Bang for the R&D Buck Is in a Long, Steady Decline

Declining U.S. research productivity means ever-increasing R&D expenditures are required to keep computer technology, medicine, and yields of major crops improving.

In Are Ideas Getting Harder to Find? (NBER Working Paper No. 23782), Nicholas Bloom, Charles I. Jones, John Van Reenen, and Michael Webb argue that, to maintain a given rate of economic growth, resources devoted to research must increase over time. They cite both aggregate evidence and measures of R&D productivity in specific industries, in particular computers, agriculture, and medicine.

They illustrate their finding by reference to Moore’s Law, the observation by Intel co-founder Gordon Moore in 1965 that the density of computer chips was doubling every two years. “[B]ecause of declining research productivity, it is around 18 times harder today to generate the exponential growth behind Moore’s Law than it was in 1971,” the researchers calculate. Bang for the buck from research on computer chips has declined at an average annual rate of 6.8 percent, they find.

Similarly, ever-increasing R&D effort has been required to keep crop yields for corn, soybeans, cotton, and wheat increasing at an annual rate of 1.5 percent per year since 1960. The researchers estimate that research productivity has declined by 4 to 6 percent per year.

The medical field also shows diminishing returns to research dollars, but the results there are more mixed. Looking at the number of drugs approved by the Food and Drug Administration from 1970 through 2015 and the amount spent by the pharmaceutical industry on R&D, the researchers estimate that research productivity has fallen at an average annual rate of 3.5 percent, although the decline has slowed since 2007.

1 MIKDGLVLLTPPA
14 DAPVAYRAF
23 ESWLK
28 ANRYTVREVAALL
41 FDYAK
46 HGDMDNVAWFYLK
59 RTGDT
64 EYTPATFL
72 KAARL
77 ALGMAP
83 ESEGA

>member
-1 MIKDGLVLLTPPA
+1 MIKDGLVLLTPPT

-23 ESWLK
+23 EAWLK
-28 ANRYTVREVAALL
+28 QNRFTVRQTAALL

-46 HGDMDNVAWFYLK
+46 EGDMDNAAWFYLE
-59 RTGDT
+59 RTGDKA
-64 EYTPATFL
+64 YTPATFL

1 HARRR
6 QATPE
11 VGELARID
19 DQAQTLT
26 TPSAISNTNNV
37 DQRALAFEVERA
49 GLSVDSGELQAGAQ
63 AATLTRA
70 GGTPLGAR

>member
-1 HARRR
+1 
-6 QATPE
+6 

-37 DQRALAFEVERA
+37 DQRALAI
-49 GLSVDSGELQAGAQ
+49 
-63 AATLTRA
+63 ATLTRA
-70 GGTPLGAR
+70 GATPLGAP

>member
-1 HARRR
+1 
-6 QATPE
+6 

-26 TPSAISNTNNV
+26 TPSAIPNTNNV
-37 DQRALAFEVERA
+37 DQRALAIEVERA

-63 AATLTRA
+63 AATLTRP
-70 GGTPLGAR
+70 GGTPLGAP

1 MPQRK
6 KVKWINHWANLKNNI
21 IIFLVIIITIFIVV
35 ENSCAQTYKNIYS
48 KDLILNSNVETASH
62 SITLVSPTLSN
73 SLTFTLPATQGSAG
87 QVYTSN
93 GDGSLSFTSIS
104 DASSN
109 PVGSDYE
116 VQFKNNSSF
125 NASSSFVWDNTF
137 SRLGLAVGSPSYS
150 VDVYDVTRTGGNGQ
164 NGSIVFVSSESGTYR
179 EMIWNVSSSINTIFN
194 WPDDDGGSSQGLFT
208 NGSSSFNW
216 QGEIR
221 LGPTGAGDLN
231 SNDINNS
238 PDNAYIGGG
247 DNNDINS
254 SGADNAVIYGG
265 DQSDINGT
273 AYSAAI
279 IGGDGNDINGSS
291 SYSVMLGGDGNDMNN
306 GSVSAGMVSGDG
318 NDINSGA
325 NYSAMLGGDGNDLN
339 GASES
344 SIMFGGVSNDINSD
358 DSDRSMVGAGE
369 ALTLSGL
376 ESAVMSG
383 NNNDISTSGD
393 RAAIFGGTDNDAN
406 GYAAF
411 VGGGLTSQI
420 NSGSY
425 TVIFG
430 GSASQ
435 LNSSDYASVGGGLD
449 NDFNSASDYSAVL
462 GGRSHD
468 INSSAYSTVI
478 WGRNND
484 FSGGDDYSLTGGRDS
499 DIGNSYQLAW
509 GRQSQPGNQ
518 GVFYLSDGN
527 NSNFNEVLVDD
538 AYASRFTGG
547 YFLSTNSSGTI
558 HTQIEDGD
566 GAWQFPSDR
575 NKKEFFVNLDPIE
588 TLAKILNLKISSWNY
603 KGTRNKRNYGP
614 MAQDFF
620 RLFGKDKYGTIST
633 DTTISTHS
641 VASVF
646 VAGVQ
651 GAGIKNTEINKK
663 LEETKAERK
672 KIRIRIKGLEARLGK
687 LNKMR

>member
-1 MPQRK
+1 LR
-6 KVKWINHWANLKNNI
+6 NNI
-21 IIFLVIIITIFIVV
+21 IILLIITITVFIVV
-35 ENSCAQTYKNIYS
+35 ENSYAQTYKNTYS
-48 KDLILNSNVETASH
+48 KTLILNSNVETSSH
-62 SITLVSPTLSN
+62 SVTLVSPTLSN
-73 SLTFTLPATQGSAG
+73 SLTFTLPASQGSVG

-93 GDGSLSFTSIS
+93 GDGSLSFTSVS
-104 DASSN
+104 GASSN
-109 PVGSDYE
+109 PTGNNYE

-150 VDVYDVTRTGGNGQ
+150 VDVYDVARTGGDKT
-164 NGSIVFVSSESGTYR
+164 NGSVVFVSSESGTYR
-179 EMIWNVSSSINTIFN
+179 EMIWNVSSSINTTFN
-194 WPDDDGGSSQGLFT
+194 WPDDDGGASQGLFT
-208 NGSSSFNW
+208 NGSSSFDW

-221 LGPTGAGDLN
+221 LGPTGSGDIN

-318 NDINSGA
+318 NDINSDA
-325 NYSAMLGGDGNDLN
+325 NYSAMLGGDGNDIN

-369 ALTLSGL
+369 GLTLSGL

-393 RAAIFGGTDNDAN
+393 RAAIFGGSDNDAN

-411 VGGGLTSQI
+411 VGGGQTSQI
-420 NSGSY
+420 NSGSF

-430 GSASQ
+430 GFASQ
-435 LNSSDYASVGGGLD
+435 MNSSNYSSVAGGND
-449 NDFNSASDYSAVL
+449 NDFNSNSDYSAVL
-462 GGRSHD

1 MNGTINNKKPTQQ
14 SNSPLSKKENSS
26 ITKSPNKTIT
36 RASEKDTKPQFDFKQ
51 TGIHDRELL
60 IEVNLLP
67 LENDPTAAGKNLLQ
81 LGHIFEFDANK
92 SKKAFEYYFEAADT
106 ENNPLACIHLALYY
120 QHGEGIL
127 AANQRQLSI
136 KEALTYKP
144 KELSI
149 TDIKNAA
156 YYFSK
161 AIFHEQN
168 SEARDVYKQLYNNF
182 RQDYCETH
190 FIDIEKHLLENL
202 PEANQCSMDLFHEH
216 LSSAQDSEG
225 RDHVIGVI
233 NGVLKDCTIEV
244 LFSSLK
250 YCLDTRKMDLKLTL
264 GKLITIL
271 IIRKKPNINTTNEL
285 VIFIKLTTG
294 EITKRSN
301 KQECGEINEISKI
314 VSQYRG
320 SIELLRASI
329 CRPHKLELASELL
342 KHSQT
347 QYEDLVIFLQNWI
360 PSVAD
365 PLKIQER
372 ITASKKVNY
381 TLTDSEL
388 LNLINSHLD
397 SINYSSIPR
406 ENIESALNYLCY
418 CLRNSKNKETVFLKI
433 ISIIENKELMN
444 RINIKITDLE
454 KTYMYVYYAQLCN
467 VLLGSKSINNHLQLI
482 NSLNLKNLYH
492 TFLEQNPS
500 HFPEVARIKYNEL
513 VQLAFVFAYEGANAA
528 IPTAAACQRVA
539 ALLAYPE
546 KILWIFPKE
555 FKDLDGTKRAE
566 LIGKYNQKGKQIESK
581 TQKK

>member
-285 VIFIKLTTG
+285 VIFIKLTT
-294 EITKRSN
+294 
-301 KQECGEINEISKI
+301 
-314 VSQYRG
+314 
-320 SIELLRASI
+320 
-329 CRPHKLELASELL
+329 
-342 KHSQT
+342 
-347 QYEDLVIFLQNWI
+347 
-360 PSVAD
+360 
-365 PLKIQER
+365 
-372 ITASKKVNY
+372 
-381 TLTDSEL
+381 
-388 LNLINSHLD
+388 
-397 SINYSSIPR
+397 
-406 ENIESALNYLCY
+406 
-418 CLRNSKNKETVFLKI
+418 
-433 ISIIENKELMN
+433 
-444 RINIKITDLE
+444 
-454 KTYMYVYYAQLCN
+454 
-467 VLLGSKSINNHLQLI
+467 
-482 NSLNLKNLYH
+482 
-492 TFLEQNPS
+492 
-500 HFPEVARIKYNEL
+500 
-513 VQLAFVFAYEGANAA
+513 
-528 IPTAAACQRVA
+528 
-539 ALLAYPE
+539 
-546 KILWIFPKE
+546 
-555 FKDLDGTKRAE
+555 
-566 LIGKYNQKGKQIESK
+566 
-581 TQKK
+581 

The researchers also compare mortality rates to the flow of new medical research as measured by published studies and, more narrowly, clinical trials. Based on clinical trials, average annual research productivity declined by 7.2 percent for heart disease for the years 1968–2011 and 5.2 percent for cancer in 1975–2006.

In aggregate, the researchers estimate that research productivity in the U.S. has declined by an average rate of 5.3 percent per year. “[J]ust to sustain constant growth in GDP per person, the U.S. must double the amount of research effort searching for new ideas every 13 years to offset the increased difficulty of finding new ideas,” they conclude.

Declining research production may in part be explained by firms “shifting to ‘defensive’ R&D to protect their market positions.” Further, they say that overall research productivity may have suffered because of a decline in basic research spending stemming from reductions in publicly funded research as a share of GDP.

In conclusion, the researchers note that their findings call into question prevailing economic growth projections. “The standard approach in recent years employs models that assume constant research productivity, in part because it is convenient and in part because the earlier literature has been interpreted as being inconclusive,” they write. “We believe the empirical work we have presented speaks clearly against this assumption.”

— Steve Maas

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